So, parents: don’t overthink your routine. Remember that routines are simply the regular habits you do in a day. Approaching the tasks of the day through the lens of “routine instead of schedule” allows for both flexibility and accountability. It also helps families prioritize the absolute most important tasks that need to be completed in a day.
No matter what your family looks like, this can be a great way to help prioritize restful, life-giving habits. Getting in the routine of going for a walk or playing a game with a family member are great ways to find balance in your day. As families consider the possibility of returning to school and how different things could look, emphasizing the routine over the schedule leaves the emotional margin necessary when we experience forced changes. Yes, of course, there are always scheduled meetings and set times for being places, but your schedule does not rule over you.
3. Modeling Care and Authentic Emotional Language.
Any parent who has discovered this practice knows how effective authentic emotional language can be. Angie reminded me that when we talk about how we’re actually feeling, it allows the whole family system to show care to one another. When we’re all stuck at home together and empathy is running low, we all need to pitch in and help take care of each other. Don’t beat yourself up if you lose your temper on the people in your household. (Guilty.) Own your lack of empathy and apologize for the blow-up.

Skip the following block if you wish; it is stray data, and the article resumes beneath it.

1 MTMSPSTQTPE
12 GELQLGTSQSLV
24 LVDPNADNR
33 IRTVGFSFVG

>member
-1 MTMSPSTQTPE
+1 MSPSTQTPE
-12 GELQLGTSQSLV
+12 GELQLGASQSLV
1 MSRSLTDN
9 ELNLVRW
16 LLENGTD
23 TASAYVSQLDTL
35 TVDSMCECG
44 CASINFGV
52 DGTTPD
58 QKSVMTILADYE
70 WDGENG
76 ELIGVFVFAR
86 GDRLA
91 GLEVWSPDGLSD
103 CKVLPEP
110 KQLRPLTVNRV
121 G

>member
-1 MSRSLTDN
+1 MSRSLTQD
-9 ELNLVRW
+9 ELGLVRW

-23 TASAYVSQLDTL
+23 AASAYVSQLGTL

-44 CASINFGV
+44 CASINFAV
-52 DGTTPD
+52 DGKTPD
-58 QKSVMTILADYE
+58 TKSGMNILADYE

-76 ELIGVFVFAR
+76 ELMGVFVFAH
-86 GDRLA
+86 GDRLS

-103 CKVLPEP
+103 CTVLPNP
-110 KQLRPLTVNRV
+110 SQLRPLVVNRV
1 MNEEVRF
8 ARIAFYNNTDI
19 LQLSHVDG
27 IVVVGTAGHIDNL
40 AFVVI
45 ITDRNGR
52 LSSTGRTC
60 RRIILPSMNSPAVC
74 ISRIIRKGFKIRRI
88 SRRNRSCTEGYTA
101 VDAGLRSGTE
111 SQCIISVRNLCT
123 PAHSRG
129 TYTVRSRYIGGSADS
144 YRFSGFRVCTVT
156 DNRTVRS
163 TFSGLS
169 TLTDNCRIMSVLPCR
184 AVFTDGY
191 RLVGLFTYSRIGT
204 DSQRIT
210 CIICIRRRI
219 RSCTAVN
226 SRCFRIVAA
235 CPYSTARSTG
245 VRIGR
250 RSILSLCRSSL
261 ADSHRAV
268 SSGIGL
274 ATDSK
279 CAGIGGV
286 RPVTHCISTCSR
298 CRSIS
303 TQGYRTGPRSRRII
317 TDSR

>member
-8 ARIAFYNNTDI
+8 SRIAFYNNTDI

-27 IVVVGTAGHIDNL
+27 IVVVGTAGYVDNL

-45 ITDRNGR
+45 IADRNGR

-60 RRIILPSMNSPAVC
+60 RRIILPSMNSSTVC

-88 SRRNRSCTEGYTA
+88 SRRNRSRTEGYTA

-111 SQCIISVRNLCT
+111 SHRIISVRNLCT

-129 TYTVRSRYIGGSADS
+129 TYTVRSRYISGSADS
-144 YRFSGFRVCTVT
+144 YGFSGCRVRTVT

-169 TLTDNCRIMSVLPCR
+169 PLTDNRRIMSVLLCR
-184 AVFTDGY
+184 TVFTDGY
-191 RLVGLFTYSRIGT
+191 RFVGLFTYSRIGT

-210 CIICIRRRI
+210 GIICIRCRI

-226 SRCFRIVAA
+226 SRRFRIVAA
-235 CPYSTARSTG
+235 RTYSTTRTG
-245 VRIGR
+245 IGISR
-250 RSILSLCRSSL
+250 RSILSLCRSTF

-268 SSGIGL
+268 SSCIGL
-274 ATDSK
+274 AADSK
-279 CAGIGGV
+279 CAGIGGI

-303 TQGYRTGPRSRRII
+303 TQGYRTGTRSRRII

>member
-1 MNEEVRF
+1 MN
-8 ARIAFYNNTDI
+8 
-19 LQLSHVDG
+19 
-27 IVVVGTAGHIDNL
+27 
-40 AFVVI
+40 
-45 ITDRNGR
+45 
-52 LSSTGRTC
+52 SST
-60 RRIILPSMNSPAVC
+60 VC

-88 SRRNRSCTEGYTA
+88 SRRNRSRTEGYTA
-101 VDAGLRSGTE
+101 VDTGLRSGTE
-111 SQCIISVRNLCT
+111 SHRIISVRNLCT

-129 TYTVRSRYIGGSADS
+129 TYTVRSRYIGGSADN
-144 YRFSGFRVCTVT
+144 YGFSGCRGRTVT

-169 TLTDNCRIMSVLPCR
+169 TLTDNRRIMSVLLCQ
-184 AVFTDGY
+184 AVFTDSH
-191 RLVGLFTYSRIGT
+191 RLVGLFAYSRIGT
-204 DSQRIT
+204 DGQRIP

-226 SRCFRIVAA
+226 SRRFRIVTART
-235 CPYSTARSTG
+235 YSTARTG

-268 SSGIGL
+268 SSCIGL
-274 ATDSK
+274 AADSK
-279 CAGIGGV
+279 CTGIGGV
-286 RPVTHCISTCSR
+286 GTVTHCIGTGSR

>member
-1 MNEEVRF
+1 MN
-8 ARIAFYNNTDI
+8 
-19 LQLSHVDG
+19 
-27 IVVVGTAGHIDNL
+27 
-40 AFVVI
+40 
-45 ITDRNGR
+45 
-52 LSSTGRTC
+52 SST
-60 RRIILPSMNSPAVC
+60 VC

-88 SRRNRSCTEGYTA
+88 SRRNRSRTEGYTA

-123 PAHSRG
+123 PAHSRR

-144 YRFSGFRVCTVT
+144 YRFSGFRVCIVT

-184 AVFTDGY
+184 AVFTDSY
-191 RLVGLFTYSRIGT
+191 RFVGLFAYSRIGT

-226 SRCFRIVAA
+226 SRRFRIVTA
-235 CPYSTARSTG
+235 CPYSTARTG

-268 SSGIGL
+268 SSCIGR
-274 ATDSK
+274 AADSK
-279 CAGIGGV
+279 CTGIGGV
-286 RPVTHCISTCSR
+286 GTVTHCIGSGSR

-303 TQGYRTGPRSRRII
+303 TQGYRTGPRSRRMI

4. Owning What We Do.
Angie said that her kids overwhelmingly have loved the extra family time without a doubt. The simpler lifestyle has Angie, her husband, and her kids coming together to decide how to move forward. “Our kids have expressed a desire to continue the simple, so we’re saying ‘no’ to high-value things in order to continue [the simple life.]”
Angie and her husband sat down with their kids and challenged them to think through why they do certain activities. “Why do I do this activity? What would happen if I didn’t do this activity anymore? If I don’t do this activity, what will I have time for?” For Angie’s family, this meant sticking with gymnastics and swimming, but passing on basketball this year. So much is out of our control, but there are still things you can decide and own about how your family operates in relationship to each other as well as the community.
5. Honesty about Knowns & Unknowns.
Angie suggests being very honest with your kids about what you know and what you don’t know about what’s going on when it comes to back-to-school plans. Saying, “I don’t know now, but when I do know, I will tell you” doesn’t cure a child’s anxiety about the unknown, but it gives parents an honest and simple way to respond. If your child is sensitive to anxiety, consider scheduling a video walk-through of the classroom. Many teachers are hosting 1:1 Zoom chats with their students in lieu of Back-to-School Night. Previewing some of the known procedural changes ahead of time might help an apprehensive child.
As school approaches and new procedures and routines take place, the routine of the "morning emotional temperature check" will help children (and parents) identify their emotions and speak up for what they need, thus building emotional resilience.